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Judge OKs Zyprexa Class Action, Unseals Documents

Sep 8, 2008 | Parker Waichman LLP

A federal judge has granted class action status to a Zyprexa lawsuit that claimed Eli Lilly hid the drug's serious side effects.  The decision by Judge Jack B. Weinstein of Federal District Court in Brooklyn also unseals confidential documents relating to the antipsychotic medication.  Eli Lily

The Zyprexa lawsuit in question was brought by insurance companies, pension funds and unions that want repaid for the money the  they spent on the drug. The plaintiffs contend that Eli Lilly knew that Zyprexa had caused excessive weight gain and diabetes, and that the company marketed it for unapproved uses. In July, Judge Weinstein urged Lilly to settle, but the case will now proceed to a jury trial.

The judge also unsealed hundreds of pages of confidential documents that were produced by Eli Lilly in relation to a lawsuit filed by patients.  They were placed under a protective court order soon after that suit was filed in 2004.  

In 2006, some of the Zyprexa papers were provided to a New York Times  reporter who wrote front-page articles based on the information they contained. According to the papers, Eli Lilly executives had kept information from doctors about Zyprexa’s links to obesity and high blood sugar.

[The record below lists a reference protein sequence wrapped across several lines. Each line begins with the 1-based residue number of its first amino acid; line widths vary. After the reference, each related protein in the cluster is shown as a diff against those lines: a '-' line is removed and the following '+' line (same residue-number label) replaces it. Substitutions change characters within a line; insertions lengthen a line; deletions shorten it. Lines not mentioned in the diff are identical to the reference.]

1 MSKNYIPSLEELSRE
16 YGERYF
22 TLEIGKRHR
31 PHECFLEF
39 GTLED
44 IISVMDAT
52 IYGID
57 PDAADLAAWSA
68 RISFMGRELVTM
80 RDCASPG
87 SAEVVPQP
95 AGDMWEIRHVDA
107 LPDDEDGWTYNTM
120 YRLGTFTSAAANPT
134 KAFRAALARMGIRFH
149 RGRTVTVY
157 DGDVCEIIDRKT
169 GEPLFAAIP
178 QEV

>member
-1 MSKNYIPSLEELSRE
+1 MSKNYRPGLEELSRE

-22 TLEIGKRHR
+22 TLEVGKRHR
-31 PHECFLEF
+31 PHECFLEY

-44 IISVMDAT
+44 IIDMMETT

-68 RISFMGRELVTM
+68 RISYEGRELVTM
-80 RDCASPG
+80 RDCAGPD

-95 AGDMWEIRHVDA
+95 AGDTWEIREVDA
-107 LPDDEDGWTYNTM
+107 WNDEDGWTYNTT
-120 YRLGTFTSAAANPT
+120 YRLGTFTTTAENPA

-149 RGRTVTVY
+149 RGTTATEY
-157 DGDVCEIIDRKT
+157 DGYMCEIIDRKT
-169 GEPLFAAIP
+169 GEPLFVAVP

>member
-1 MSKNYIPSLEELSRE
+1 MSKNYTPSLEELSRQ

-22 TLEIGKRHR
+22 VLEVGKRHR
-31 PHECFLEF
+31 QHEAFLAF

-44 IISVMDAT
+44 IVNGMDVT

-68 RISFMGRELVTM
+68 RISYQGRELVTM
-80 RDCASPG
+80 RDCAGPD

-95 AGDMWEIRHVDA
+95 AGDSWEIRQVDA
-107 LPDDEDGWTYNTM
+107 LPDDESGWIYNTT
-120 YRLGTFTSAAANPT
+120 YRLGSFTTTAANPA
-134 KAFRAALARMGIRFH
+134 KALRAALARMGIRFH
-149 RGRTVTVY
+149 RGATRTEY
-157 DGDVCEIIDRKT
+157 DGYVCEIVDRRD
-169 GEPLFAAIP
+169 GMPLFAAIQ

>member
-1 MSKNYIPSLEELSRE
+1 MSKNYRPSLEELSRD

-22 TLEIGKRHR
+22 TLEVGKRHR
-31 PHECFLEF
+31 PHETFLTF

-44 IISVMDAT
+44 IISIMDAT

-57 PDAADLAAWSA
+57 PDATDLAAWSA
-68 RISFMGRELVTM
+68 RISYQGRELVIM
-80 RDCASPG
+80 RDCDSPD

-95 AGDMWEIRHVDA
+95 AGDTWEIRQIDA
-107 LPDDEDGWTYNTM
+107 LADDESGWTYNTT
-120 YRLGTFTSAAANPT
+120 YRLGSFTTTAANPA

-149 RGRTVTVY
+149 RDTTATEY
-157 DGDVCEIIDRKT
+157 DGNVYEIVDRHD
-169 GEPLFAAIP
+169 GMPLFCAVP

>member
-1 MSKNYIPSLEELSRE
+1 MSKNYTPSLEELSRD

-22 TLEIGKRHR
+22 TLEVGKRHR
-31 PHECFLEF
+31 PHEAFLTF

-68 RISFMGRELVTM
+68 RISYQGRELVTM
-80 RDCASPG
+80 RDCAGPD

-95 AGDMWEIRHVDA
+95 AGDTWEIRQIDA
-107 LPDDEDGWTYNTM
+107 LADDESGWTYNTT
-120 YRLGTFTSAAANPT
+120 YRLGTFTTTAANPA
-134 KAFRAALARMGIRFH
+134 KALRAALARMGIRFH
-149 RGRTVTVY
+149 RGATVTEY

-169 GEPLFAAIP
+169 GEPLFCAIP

In a ruling last year, Judge Weinstein said that the Times reporter had engaged in a conspiracy with a doctor and a lawyer and that they had used others “as their agents in crime.”  The Judge said the papers belonged to Lilly and ordered them returned.  Since then, many of the papers were entered into open court proceedings in Alaska, and copies of some have been posted on the Internet.

Judge Weinstein's latest ruling reiterated his opinion that The New York Times obtained the information illegally.  Be he also wrote that "Lilly’s legitimate interest in confidentiality does not outweigh the public interest in disclosure at this stage.”

Zyprexa is only approved for schizophrenia and bipolar disorder.  The group suing Lilly claim it violated the Racketeer Influenced and Corrupt Organizations Act (RICO) through mail fraud.   The plaintiffs claim Lilly’s actions resulted in them being overcharged for Zyprexa by as much as $7.7 billion. They allege that Zyprexa’s price was artificially inflated by Lilly’s false claims that Zyprexa was significantly more effective than previous generations of antipsychotic drugs.

In a draft order Weinstein wrote in July, the judge said the case against Lilly was strong enough to warrant a trial, that Lilly may have excessively encouraged questionable uses of Zyprexa.  


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